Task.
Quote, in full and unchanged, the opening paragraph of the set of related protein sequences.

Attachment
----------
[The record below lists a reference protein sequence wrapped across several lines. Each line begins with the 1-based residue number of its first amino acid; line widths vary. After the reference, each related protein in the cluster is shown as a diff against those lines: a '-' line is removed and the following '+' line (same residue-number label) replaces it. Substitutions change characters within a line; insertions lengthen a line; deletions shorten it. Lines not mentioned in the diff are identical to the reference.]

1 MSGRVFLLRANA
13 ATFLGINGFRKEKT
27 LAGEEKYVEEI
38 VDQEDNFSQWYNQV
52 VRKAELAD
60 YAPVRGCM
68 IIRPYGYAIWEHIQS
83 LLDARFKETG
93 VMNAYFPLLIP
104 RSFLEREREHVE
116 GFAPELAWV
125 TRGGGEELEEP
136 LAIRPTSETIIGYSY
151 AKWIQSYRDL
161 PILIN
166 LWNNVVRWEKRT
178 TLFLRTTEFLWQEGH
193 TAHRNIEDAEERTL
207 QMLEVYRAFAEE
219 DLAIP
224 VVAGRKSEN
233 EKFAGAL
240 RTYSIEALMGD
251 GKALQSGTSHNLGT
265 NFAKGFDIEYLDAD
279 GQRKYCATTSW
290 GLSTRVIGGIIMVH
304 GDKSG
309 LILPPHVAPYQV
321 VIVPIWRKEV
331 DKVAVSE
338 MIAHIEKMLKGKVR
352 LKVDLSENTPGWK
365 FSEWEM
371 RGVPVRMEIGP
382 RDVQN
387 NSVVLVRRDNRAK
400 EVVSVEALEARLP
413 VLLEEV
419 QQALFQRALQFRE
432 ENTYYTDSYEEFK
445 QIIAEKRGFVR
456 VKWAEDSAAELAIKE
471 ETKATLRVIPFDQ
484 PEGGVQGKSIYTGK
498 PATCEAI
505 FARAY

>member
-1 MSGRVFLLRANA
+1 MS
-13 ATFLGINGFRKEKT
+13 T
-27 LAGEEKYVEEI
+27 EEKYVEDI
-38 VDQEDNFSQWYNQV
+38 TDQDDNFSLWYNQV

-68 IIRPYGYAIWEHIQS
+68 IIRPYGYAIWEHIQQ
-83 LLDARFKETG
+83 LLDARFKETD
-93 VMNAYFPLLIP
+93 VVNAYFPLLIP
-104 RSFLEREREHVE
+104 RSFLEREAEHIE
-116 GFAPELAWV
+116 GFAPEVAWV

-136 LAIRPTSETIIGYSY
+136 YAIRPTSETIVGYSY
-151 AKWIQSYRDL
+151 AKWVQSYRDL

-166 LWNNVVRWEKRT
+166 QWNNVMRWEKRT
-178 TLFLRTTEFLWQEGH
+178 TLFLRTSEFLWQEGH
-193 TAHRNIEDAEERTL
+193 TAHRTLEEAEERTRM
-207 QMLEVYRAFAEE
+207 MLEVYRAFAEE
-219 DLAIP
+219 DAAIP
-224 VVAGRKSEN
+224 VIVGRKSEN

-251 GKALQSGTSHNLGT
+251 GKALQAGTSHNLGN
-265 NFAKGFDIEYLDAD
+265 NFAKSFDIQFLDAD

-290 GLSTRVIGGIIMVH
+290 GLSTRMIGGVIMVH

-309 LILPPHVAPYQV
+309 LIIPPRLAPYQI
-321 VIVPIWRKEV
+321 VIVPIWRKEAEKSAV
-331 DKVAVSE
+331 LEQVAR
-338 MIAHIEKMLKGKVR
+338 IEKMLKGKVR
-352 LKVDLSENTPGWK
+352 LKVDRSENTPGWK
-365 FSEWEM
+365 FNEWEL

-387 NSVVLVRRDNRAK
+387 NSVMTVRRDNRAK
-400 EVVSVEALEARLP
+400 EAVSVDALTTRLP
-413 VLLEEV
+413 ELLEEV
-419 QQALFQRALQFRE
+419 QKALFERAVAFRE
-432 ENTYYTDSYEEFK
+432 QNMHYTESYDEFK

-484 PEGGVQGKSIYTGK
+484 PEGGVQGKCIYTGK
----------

[The record below lists a reference protein sequence wrapped across several lines. Each line begins with the 1-based residue number of its first amino acid; line widths vary. After the reference, each related protein in the cluster is shown as a diff against those lines: a '-' line is removed and the following '+' line (same residue-number label) replaces it. Substitutions change characters within a line; insertions lengthen a line; deletions shorten it. Lines not mentioned in the diff are identical to the reference.]